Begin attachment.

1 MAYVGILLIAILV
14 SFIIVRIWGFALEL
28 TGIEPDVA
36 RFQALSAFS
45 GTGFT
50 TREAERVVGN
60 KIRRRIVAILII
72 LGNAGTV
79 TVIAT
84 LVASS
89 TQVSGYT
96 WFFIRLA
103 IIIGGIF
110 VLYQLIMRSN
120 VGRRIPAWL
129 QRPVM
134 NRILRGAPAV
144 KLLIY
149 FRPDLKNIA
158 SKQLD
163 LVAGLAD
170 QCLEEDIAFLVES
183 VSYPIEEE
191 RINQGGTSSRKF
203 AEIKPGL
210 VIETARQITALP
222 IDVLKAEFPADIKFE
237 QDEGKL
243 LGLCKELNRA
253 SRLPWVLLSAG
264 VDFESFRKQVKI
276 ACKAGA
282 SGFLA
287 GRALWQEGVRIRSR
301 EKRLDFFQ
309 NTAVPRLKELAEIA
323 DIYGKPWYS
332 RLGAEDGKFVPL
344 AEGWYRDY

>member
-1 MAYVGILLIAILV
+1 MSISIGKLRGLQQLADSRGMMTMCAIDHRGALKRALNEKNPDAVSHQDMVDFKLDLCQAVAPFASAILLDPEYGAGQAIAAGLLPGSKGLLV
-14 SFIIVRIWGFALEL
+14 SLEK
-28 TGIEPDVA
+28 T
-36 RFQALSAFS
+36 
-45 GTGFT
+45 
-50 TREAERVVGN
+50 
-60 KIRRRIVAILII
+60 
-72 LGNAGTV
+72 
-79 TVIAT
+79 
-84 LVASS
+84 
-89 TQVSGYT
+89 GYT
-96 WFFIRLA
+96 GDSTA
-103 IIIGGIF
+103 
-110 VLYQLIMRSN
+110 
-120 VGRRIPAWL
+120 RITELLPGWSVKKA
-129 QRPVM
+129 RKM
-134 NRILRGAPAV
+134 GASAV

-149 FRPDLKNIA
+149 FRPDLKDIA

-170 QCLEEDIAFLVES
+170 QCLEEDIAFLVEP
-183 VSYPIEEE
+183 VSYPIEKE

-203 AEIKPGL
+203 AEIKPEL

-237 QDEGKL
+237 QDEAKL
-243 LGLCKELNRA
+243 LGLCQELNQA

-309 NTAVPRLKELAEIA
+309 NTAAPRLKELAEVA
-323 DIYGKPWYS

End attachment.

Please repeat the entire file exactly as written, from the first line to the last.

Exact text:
1 MAYVGILLIAILV
14 SFIIVRIWGFALEL
28 TGIEPDVA
36 RFQALSAFS
45 GTGFT
50 TREAERVVGN
60 KIRRRIVAILII
72 LGNAGTV
79 TVIAT
84 LVASS
89 TQVSGYT
96 WFFIRLA
103 IIIGGIF
110 VLYQLIMRSN
120 VGRRIPAWL
129 QRPVM
134 NRILRGAPAV
144 KLLIY
149 FRPDLKNIA
158 SKQLD
163 LVAGLAD
170 QCLEEDIAFLVES
183 VSYPIEEE
191 RINQGGTSSRKF
203 AEIKPGL
210 VIETARQITALP
222 IDVLKAEFPADIKFE
237 QDEGKL
243 LGLCKELNRA
253 SRLPWVLLSAG
264 VDFESFRKQVKI
276 ACKAGA
282 SGFLA
287 GRALWQEGVRIRSR
301 EKRLDFFQ
309 NTAVPRLKELAEIA
323 DIYGKPWYS
332 RLGAEDGKFVPL
344 AEGWYRDY

>member
-1 MAYVGILLIAILV
+1 MSISIGKLRGLQQLADSRGMMTMCAIDHRGALKRALNEKNPDAVSHQDMVDFKLDLCQAVAPFASAILLDPEYGAGQAIAAGLLPGSKGLLV
-14 SFIIVRIWGFALEL
+14 SLEK
-28 TGIEPDVA
+28 T
-36 RFQALSAFS
+36 
-45 GTGFT
+45 
-50 TREAERVVGN
+50 
-60 KIRRRIVAILII
+60 
-72 LGNAGTV
+72 
-79 TVIAT
+79 
-84 LVASS
+84 
-89 TQVSGYT
+89 GYT
-96 WFFIRLA
+96 GDSTA
-103 IIIGGIF
+103 
-110 VLYQLIMRSN
+110 
-120 VGRRIPAWL
+120 RITELLPGWSVKKA
-129 QRPVM
+129 RKM
-134 NRILRGAPAV
+134 GASAV

-149 FRPDLKNIA
+149 FRPDLKDIA

-170 QCLEEDIAFLVES
+170 QCLEEDIAFLVEP
-183 VSYPIEEE
+183 VSYPIEKE

-203 AEIKPGL
+203 AEIKPEL

-237 QDEGKL
+237 QDEAKL
-243 LGLCKELNRA
+243 LGLCQELNQA

-309 NTAVPRLKELAEIA
+309 NTAAPRLKELAEVA
-323 DIYGKPWYS